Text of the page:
Individuals who receive compartment injuries often have to contend with:
- Kidney failure
- Limb amputations
Blunt Force Trauma Injuries
As the name suggests, any type of trauma, including auto accidents, can result in a blunt force injury. A motorist may suffer one of these injuries if their head strikes the windshield, dashboard, or steering wheel in a crash. Pedestrians, motorcyclists, and bicyclists can also suffer blunt force trauma injuries if their body makes contact with a vehicle, the ground, or other objects.
Blunt force trauma may result in injuries such as:
- Lacerations and abrasions
- Eye injuries
- Stress injuries
- Broken bones
- Traumatic brain injuries, ranging from concussions to brain bleeds or impaling injuries
- Internal organ damage
- Spinal cord injuries
It’s not uncommon for people who have suffered either traumatic brain injuries or internal organ ones to feel “fine” in the immediate aftermath of their accident, making them feel unmotivated to get checked out by a doctor.
Know that some signs of injury aren’t immediately apparent. It may be too late for doctors to help reverse your fate by the time they are.
Spinal Cord Injuries
High-speed rear-end crashes are just one type of motor vehicle accident that can result in spinal cord injuries and residual paralysis. While spinal cord injuries don’t always leave someone with permanent paralysis, that’s often the case. The nature of the injury and the quality of care that a patient receives in the hours following their accident often dictates how much functionality an individual retains or can regain.
Individuals who suffer spinal cord injuries with residual paralysis can expect to need between $2-5 million dollars in medical care over their lifetime. These funds may go to cover:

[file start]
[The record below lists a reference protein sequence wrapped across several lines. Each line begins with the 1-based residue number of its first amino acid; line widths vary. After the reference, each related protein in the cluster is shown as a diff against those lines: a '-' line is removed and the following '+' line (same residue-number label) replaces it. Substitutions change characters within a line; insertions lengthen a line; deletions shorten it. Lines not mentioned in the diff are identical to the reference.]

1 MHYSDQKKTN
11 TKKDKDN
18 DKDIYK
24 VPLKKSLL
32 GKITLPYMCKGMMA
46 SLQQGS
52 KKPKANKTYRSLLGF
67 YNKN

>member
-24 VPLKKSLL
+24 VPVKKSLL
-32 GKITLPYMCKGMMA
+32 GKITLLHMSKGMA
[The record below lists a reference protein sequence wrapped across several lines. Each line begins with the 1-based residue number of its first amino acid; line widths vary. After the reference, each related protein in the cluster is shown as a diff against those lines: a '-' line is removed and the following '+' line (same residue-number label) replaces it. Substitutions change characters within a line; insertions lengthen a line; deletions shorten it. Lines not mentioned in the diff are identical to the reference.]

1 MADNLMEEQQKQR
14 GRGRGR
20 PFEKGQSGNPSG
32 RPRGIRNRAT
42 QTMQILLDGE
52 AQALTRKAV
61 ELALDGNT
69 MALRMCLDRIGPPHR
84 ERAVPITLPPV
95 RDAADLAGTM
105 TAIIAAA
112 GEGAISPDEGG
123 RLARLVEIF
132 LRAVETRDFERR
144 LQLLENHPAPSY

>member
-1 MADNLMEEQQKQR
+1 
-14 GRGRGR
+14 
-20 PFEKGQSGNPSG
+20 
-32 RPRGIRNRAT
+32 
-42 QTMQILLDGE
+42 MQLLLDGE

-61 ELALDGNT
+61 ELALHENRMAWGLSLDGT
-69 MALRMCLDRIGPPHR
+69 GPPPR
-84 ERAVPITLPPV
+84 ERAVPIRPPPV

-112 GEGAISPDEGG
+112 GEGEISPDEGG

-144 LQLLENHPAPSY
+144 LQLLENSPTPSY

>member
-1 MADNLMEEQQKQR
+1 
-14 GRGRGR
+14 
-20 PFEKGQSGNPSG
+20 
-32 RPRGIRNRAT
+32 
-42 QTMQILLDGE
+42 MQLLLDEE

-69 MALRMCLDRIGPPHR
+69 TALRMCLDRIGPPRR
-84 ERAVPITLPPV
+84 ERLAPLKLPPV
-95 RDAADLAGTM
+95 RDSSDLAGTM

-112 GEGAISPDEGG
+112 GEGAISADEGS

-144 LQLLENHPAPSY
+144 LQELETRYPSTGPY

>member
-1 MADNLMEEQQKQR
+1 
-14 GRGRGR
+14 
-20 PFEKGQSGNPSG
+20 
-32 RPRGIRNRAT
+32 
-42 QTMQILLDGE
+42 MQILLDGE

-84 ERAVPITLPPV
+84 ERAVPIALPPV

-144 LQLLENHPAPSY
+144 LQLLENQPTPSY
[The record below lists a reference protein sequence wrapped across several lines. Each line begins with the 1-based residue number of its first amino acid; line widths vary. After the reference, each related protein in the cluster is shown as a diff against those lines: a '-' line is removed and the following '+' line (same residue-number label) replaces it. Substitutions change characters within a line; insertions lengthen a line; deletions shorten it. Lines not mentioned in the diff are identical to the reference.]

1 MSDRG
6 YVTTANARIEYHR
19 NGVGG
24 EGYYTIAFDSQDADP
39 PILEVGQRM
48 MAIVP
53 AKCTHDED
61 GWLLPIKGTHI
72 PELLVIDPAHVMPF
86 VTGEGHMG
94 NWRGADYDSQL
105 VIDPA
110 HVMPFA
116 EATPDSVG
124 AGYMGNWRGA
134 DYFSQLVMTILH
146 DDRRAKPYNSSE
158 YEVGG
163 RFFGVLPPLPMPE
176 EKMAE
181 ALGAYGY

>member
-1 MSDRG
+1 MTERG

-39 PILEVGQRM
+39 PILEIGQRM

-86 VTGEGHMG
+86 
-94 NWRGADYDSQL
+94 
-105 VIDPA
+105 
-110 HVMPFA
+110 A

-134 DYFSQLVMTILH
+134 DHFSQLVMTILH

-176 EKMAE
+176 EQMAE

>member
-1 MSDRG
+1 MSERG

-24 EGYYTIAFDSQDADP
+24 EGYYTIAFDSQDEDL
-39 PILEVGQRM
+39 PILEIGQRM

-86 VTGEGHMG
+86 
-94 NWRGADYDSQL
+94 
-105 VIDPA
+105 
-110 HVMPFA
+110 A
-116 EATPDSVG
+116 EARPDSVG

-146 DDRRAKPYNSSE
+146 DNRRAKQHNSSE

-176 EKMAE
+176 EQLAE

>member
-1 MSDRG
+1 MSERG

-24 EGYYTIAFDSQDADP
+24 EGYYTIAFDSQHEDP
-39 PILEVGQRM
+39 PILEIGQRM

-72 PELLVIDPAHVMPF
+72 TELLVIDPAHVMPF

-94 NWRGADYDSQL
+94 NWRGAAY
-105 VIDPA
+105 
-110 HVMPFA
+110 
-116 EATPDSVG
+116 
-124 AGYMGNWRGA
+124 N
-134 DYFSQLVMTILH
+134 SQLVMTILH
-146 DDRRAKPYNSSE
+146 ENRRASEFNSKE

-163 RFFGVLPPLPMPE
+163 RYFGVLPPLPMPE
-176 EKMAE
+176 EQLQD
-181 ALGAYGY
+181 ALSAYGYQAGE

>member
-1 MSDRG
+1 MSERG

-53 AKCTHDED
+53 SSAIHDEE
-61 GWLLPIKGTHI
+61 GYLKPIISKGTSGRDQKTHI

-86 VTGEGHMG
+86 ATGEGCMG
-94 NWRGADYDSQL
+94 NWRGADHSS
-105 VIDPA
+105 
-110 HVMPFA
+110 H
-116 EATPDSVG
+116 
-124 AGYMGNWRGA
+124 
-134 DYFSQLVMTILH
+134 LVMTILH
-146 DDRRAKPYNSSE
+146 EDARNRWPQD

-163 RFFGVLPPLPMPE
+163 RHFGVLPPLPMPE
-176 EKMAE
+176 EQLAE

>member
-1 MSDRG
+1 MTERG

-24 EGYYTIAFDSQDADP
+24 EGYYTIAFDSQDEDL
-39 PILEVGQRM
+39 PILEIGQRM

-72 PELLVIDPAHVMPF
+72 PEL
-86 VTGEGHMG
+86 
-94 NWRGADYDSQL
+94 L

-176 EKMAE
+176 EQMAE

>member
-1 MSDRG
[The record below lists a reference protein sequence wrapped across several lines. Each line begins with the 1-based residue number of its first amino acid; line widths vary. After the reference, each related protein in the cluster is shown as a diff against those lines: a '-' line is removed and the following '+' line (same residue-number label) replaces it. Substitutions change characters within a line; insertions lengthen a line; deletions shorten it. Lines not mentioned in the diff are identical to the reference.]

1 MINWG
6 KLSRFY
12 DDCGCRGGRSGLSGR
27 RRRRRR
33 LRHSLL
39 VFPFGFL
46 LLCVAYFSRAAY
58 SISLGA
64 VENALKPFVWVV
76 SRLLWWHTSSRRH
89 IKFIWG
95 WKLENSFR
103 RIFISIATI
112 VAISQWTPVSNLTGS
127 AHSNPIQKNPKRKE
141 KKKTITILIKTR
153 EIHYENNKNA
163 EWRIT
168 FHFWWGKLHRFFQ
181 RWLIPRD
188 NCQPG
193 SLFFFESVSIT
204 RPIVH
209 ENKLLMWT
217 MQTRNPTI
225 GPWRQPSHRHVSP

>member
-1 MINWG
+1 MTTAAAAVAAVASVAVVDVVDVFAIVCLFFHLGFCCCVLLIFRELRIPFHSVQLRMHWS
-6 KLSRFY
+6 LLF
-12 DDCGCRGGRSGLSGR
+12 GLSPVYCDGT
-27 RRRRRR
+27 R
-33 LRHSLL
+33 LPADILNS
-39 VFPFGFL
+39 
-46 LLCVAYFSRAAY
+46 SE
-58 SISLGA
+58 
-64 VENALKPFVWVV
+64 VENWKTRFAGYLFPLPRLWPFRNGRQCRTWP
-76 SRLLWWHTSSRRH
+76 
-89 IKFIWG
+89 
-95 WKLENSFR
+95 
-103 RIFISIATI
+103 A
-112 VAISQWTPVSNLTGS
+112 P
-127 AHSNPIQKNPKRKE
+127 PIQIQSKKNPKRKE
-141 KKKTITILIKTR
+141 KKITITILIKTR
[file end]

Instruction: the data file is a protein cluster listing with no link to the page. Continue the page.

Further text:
- Regular checkups
- Functional support care personnel for help in eating, getting dressed, shopping, cooking, or using the bathroom
- Periodic hospitalizations
- Wound avoidance and management (wheelchair-bound individuals are highly susceptible to pressure sores)
Additionally, spinal cord patients may have other periphery expenses, including:
- Wheelchairs (both manual and power)
- The acquisition of adaptive devices necessary to perform everyday tasks independently
- Accessible transportation and housing
- Lost employment opportunities and, thus, earning potential
Keep in mind that no two paraplegic or quadriplegic injuries are the same. While two individuals with the same level of injury may experience similar limitations, they may have different degrees of residual sensations or functionality unique to them. Regular physical and occupational therapy and exercise can lead to increased mobility or functionality for some paralysis patients over time.
Many promising clinical trial studies that aim to help paralyzed individuals regain functionality are currently in the works. None have garnered government approval necessary for widespread implementation and, thus, the prognosis for spinal cord patients remains fairly stagnant.
What Should You Do if You’ve Been Hurt in an Auto Accident?
As referenced earlier in this article, auto accidents are the leading reason why healthy Americans lose their lives. They’re also one of the leading reasons why motorists suffer injuries.
Different types of negligence, including drunk, drowsy, distracted, and reckless driving, may have led to your injury accident. Poor vehicle maintenance or road design and defective auto parts may also contribute to crashes.
At DiPiero Simmons McGinley & Bastress, PLLC, our car accident attorneys have years of experience working with clients who’ve suffered significant harm in collisions. We know West Virginia law as it relates to proving liability. Reach out to our Charleston office to discuss your case and the recovery options available to you today.